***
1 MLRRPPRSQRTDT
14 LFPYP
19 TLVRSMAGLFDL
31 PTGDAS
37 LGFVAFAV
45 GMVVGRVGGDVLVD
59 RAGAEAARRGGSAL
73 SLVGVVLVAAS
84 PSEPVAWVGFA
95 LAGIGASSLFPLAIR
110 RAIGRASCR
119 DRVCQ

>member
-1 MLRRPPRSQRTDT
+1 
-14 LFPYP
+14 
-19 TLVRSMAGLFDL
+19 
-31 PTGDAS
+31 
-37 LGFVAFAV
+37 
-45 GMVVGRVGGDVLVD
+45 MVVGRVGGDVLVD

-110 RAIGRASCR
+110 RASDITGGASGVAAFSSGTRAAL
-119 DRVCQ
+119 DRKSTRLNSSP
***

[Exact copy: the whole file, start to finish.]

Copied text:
1 MLRRPPRSQRTDT
14 LFPYP
19 TLVRSMAGLFDL
31 PTGDAS
37 LGFVAFAV
45 GMVVGRVGGDVLVD
59 RAGAEAARRGGSAL
73 SLVGVVLVAAS
84 PSEPVAWVGFA
95 LAGIGASSLFPLAIR
110 RAIGRASCR
119 DRVCQ

>member
-1 MLRRPPRSQRTDT
+1 
-14 LFPYP
+14 
-19 TLVRSMAGLFDL
+19 
-31 PTGDAS
+31 
-37 LGFVAFAV
+37 
-45 GMVVGRVGGDVLVD
+45 MVVGRVGGDVLVD

-110 RAIGRASCR
+110 RASDITGGASGVAAFSSGTRAAL
-119 DRVCQ
+119 DRKSTRLNSSP